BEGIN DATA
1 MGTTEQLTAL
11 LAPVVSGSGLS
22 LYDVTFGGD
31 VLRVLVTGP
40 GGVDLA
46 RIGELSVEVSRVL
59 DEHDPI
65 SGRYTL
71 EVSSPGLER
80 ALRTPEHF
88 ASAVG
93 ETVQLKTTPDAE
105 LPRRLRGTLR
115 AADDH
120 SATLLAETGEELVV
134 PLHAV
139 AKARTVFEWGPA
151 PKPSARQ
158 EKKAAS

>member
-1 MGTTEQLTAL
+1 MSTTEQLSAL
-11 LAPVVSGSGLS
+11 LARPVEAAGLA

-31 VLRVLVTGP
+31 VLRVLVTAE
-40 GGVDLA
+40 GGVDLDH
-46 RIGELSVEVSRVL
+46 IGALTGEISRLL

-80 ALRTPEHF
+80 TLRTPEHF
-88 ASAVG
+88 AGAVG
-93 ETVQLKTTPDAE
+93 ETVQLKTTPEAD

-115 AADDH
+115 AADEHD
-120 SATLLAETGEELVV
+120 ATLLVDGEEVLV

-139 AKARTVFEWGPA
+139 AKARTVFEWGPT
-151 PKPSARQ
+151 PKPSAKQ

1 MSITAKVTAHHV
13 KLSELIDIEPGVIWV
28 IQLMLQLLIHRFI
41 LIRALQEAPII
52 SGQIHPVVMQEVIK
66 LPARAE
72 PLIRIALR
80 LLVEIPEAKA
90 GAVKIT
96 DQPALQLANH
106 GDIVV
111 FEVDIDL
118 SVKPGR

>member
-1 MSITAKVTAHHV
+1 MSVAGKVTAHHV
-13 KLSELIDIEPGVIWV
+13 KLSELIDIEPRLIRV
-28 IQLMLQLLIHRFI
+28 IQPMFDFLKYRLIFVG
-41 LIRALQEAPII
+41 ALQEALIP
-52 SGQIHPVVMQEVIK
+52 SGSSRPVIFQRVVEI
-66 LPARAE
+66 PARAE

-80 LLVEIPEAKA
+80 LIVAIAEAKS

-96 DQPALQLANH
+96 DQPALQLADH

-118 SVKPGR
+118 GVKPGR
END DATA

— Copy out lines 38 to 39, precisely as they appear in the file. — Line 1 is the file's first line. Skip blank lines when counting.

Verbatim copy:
+115 AADEHD
-120 SATLLAETGEELVV